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Lions Roar : January 2013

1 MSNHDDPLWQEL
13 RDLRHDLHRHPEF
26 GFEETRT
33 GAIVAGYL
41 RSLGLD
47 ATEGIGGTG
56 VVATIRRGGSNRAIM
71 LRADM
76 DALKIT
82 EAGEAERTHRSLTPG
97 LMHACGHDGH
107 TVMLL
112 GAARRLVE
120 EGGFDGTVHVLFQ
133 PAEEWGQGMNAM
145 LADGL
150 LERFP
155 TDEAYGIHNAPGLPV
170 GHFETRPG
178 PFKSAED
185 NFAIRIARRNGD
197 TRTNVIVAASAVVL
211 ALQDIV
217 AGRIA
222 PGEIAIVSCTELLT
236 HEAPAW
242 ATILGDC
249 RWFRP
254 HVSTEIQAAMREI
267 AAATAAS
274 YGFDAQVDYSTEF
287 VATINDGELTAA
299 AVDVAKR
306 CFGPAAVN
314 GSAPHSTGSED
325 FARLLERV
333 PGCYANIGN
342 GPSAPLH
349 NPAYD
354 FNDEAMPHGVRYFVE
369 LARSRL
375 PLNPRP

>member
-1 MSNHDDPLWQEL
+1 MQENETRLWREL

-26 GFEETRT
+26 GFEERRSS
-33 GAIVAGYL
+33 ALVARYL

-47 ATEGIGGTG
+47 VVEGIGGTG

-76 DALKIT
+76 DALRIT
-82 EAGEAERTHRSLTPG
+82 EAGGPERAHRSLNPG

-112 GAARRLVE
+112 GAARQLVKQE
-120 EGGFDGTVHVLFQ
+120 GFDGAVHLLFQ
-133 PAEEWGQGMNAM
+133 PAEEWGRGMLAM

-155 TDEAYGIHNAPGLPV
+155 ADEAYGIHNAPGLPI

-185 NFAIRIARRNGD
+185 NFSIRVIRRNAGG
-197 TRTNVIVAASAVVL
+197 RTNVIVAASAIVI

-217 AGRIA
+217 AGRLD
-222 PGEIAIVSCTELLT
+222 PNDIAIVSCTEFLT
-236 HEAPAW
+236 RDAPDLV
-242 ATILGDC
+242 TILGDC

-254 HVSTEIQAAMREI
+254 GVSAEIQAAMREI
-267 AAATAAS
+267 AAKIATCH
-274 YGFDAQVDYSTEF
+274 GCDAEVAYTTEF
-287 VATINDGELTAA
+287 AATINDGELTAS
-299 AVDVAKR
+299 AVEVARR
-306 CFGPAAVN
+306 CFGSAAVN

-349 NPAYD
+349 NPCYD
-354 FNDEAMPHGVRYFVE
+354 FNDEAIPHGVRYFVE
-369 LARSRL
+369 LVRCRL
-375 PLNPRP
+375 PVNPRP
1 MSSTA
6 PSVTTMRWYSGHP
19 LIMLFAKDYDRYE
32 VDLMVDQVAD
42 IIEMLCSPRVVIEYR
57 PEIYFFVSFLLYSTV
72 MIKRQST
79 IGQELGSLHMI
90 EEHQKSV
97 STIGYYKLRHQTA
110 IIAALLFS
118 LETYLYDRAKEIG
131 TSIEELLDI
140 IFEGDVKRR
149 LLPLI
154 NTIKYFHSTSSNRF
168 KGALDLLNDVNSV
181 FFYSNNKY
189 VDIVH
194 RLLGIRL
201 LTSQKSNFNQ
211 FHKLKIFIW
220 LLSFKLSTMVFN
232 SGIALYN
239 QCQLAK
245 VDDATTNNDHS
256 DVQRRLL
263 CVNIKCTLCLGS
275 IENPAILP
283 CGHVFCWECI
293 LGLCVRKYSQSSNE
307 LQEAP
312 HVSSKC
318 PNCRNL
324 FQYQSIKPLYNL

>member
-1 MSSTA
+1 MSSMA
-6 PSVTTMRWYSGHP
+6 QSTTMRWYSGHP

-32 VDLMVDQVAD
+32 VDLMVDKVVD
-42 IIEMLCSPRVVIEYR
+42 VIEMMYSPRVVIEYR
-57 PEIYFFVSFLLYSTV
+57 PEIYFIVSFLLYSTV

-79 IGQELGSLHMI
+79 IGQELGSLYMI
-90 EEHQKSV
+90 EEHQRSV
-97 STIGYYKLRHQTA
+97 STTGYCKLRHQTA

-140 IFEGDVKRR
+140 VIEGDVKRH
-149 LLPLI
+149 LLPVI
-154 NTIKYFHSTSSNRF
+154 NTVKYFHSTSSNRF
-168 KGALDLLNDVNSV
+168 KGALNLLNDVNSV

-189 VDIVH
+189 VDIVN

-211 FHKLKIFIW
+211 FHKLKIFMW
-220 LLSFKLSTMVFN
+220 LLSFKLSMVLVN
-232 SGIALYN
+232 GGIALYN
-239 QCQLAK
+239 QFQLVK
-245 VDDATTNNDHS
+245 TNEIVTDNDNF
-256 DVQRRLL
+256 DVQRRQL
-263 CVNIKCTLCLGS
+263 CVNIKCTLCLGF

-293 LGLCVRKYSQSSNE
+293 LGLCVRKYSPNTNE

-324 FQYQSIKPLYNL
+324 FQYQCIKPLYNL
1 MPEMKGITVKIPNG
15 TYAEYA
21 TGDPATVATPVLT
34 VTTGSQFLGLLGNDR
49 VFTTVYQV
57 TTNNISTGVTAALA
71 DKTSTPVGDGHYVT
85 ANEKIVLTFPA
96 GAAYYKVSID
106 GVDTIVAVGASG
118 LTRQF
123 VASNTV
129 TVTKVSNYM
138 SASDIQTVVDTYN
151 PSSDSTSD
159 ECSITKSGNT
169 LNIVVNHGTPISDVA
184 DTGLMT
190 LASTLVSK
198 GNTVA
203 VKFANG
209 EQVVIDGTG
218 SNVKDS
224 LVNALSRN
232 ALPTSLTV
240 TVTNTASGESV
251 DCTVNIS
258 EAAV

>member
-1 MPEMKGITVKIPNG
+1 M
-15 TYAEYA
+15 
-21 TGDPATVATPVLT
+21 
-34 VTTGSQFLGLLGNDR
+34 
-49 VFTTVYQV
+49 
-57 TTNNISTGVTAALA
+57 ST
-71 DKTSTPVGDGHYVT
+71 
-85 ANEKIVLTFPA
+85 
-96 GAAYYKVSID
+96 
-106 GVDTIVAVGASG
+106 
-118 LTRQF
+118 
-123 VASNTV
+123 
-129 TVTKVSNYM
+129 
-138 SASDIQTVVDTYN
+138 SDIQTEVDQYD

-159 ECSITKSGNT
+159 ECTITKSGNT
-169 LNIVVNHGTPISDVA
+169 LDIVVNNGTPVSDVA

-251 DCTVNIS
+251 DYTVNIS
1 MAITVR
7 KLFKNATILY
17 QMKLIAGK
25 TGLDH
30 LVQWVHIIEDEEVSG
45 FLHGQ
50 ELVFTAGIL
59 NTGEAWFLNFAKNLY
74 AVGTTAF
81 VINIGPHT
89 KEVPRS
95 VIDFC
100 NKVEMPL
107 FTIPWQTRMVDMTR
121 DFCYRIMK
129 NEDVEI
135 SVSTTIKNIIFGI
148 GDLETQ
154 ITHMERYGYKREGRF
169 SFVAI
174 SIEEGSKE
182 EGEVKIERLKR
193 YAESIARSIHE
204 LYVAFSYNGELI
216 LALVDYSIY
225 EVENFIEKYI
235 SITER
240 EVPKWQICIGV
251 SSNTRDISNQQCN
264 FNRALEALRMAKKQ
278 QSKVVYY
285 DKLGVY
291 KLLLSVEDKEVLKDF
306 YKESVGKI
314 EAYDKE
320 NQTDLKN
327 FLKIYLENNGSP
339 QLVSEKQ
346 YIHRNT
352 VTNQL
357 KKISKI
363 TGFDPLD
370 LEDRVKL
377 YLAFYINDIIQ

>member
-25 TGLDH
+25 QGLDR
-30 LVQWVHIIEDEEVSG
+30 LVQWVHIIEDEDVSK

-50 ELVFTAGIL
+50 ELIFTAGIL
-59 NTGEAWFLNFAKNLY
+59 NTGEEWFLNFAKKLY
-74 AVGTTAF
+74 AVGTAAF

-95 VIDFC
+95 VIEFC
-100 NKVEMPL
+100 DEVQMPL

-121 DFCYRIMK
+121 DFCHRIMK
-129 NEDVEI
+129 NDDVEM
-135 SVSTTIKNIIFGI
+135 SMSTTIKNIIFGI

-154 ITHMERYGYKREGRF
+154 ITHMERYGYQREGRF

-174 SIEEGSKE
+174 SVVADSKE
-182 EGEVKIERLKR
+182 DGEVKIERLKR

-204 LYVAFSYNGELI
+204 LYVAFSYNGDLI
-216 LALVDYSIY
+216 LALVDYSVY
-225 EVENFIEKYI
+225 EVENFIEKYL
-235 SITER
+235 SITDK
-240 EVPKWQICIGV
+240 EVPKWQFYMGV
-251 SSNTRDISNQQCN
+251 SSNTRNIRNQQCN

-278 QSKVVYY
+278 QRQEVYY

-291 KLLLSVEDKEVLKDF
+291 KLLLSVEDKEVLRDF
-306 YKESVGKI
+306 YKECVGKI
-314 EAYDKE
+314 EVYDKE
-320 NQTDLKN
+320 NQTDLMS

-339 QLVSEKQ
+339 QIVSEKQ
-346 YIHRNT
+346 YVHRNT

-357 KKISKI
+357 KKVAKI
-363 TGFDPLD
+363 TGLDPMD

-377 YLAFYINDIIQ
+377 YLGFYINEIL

SHAMBHALA SUN JANUARY 2013 58 From that unconditional beauty, which is peaceful and cool, arises the possibility of relaxing, and thereby perceiving the phe- nomenal world and one’s own senses properly. This is not a question of whether you have talent or not. Everybody has the tendency toward intrinsic beauty and intrin- sic goodness, and talent comes along with that automatically. When your visual and auditory world is properly synchronized and you have a sense of humor, you are able to perceive the phenomenal world fully and truly. That is talent. Talent comes from the appreciation of basic beauty and basic goodness, which arises from the fundamental peace and coolness of dharma. When we begin to perceive the phenomenal world with that sense of basic goodness, peace, and beauty, conflict begins to subside and we start to perceive our world clearly and thor- oughly. There are no questions, no obstacles. As anxiety sub- sides, sense perceptions become workable because they are no longer distorted by any neurosis. Through the practice of meditation, we can relate with our thoughts, our mind, and our breath and begin to discover the clarity of our sense per- ceptions and our thinking process. That enables us to become dharmic people and true artists. When we begin to realize that the principle of dharma exists within us, the heat of neurosis is cooled and pure insight takes place. Because restfulness exists beyond the neurosis, we begin to feel good about the whole thing. We could safely say that the prin- ciple of art is related with this idea of trust and relaxation. Such trust in ourselves comes from realizing that we do not have to sac- rifice ourselves to neurosis. And relaxation can happen because such trust has become a part of our existence. Therefore, we feel we can afford to open our eyes and all our sense perceptions fully. 2. Genuineness When relaxation develops in us, through letting go of neurosis and experiencing some sense of space and cool fresh air around us, we begin to feel good about ourselves. We feel that our exis- tence is worthwhile. In turn we feel that our communication with others could also be worthwhile and pure and good. On the whole we begin to feel that we are not cheating anybody; we are not mak- ing anything up on the spot. We begin to feel that we are fully genuine. From that point of view, one of the basic principles of a work of art is the absence of lying. Genuine art tells the truth. Dharma art means not creating further pollution in society; dharma art means creating greater vision and greater sanity. Art has to be done with genuineness, as it actually is, in the name of basic beauty and basic goodness. When basic goodness or basic beauty is not being expressed, what you do is neurotic and destructive, and cultivating other people’s sanity becomes difficult. Nonetheless, you cannot take the easy way out for the sake of making lots of money or becoming a big name. There has to be the basic integrity of maintaining our human society in a state of sanity. That is and AS A CHILD, Chögyam Trungpa took great interest in the traditional paintings and decorations of his monastic quarters, and acquired paints to experiment with his own drawings. In India, he studied with master thangka painter Tenzin Rongae. During this period, he created the thangka of Guru Rinpoche (shown on page 57), a painting of a famous dream that Marpa had of his leading student, Milarepa, and three paintings of traditional Vajrayana protectors. Although he used traditional techniques, he only painted the faces of the protectors, which was quite radical. Later in North America, Rinpoche focused on pen- and-ink drawings and paintings. PAINTINGCOURTESYOFMARYSTEWART